Directed by: Josh Boone
Written by: Josh Boone and Knate Lee
Starring: Blu Hunt, Maisie Williams, Anya Taylor-Joy, Charlie Heaton, Alice Braga, Henry Zaga and Adam Beach
The New Mutants is a film that was stuck in what they call in the business ‘development hell’ owing to the Disney take over of Fox in 2019. Director Josh Boone, whose previous credits include sick-lit adaptation The Fault in Our Stars (2014), originally finished filming in 2018. There was confusion over the direction of the film with Boone leaning more in the direction of YA and his employers wanting him to exploit the horror angle, reshoots were needed. The finished product is a mix of both, not satisfying either and is frankly an unholy mess of a film.
Supposedly set in the X-Men ‘universe’, The New Mutants focuses on the young mutant cohort. Set almost entirely in an old hospital building, this truly uninspired film was clearly supposed to be the first of a trilogy that wasn’t. We are introduced to Danielle Moonstar (Hunt) running away from her settlement (she is Cheyenne, Native American) as it is being destroyed by what looks like a conscious tornado. We get the old superhero trope as her father is killed in front of her eyes. She is rendered unconscious and wakes up in a hospital of sorts. Already residing in this facility are Rahne (Williams), Illyana (Taylor-Joy), Sam (Heaton) and Berto (Zaga). All four are coming to terms with their new found powers. Dr. Reyes (Braga) oversees operations in the hospital and keeps a close eye on the teenager’s unchecked mutations. The group are told that they are in the facility for the safety of themselves and others, to be released when they learn to properly control their powers. However, one suspects fairly early on that something more sinister is afoot.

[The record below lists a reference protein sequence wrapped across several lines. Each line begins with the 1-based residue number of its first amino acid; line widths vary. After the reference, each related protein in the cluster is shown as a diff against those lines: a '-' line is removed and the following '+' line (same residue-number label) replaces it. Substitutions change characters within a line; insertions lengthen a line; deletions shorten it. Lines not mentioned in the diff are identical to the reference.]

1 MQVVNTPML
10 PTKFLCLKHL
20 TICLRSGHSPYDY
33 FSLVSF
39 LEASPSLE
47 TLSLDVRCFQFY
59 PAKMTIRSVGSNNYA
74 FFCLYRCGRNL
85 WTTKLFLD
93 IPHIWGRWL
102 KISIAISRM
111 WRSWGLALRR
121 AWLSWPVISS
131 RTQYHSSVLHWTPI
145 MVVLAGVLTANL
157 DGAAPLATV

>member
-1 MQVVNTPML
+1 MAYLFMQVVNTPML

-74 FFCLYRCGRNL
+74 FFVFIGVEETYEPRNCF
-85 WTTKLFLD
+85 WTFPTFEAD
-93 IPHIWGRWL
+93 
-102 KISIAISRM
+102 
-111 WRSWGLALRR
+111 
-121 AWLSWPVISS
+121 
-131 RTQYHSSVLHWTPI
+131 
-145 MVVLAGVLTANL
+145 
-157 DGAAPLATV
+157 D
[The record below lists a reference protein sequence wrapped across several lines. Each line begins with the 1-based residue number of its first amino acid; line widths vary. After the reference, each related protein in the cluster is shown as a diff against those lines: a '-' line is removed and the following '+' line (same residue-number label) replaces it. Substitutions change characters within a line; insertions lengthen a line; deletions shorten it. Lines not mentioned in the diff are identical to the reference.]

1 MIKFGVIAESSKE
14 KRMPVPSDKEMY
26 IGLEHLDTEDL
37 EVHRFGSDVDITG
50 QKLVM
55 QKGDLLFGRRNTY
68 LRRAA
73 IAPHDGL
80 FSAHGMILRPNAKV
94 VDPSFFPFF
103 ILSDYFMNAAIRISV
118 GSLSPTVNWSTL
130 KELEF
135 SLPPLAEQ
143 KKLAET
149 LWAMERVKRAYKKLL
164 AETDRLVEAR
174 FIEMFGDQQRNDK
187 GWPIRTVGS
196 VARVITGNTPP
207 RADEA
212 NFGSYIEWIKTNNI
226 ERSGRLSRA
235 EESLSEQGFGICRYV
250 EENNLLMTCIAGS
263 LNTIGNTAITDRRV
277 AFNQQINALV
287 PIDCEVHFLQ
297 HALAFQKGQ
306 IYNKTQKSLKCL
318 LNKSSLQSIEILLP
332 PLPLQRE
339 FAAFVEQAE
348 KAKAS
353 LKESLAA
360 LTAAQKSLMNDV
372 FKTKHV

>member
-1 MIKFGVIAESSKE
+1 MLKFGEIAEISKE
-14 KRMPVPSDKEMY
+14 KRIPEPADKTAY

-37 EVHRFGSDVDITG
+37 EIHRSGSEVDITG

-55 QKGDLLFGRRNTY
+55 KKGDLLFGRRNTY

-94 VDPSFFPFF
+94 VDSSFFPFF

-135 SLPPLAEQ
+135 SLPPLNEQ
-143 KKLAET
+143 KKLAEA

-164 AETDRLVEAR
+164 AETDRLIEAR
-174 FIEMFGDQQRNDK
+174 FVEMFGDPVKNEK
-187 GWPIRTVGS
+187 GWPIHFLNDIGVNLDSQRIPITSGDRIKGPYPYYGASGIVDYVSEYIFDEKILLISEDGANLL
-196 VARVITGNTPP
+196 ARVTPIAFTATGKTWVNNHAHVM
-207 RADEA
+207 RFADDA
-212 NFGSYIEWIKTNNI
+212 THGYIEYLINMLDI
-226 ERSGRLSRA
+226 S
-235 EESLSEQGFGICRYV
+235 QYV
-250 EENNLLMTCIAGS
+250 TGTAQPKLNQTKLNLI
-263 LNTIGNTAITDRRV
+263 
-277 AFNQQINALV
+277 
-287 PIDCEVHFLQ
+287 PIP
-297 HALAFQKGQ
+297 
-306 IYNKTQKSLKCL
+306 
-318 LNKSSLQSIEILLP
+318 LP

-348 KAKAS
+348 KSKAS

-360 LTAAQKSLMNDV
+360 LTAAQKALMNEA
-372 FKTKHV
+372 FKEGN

It is very hard to say anything positive about this film. The aforementioned ‘development hell’ has left it completely tonally imbalanced. It will find it very difficult to find any specific audience except for the very easily satisfied cinema goer. Some parts of the film seem to be reaching the 10-12 year old market, however the IFCO has slapped a 15A certificate on the film. I can’t see older teenagers being drawn in by this material either. Whatever about the mixed up direction, the performances are also all over the place. Even the great young talent that is Anya Taylor-Joy (The Witch (2015) doesn’t come out unscathed. The film boasts the first same-sex relationship in a comic book film. It is just a shame that Williams and Hunt have absolutely no chemistry. I would be very surprised to see Heaton and Zaga in anything of note in the future.
All characters in the film have interesting back stories that are criminally under-explored, presumably left for material for a sequel that now will never be. Rahne and Illyana’s pasts are particularly dark, but the film again pulls its punches. Hopefully Anya Taylor-Joy can put this film behind her, we will soon see her in Irish production We are the Young Men, Edgar Wright’s Last Night in Soho and Robert Eggers The Northman which has just begun filming in Northern Ireland this month.